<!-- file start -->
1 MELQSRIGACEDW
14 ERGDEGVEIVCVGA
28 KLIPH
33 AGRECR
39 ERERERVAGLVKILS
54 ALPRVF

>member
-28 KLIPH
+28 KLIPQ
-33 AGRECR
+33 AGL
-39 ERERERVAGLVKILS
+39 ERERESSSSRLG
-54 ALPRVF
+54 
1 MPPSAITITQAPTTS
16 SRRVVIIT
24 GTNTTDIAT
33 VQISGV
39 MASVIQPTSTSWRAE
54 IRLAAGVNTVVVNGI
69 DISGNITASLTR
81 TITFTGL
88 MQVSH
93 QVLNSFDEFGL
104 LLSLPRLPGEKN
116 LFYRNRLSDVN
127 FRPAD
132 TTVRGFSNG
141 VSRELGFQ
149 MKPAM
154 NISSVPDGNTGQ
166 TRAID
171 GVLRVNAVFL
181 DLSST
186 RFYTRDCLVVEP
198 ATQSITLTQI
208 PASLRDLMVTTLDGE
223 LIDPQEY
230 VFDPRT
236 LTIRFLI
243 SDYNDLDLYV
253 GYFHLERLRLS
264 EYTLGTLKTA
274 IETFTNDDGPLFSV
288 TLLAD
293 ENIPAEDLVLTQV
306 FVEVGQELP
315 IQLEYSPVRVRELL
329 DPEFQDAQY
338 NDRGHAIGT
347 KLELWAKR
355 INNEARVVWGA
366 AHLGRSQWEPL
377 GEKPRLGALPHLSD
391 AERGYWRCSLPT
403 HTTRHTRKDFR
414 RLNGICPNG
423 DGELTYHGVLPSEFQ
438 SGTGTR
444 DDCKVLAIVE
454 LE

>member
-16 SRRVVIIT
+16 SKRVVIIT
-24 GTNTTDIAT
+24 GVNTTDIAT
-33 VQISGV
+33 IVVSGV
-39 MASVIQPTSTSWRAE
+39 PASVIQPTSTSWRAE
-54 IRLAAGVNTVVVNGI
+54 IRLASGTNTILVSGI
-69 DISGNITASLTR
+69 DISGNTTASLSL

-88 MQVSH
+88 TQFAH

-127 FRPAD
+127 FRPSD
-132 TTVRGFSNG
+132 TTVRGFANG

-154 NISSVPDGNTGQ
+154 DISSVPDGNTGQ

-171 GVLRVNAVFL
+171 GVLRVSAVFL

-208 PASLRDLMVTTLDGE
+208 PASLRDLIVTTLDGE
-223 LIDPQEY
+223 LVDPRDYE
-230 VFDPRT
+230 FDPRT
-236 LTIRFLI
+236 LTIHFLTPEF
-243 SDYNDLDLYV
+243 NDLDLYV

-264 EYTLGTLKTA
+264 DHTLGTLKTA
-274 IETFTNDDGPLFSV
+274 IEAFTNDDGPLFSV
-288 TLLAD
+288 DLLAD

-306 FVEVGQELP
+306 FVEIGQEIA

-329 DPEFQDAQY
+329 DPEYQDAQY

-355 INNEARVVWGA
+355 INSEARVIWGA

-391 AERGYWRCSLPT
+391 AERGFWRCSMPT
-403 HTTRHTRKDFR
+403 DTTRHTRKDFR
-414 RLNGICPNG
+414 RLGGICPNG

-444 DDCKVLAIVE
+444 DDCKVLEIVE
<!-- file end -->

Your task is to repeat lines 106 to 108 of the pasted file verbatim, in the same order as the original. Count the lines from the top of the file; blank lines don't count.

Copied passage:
-355 INNEARVVWGA
+355 INSEARVIWGA

-391 AERGYWRCSLPT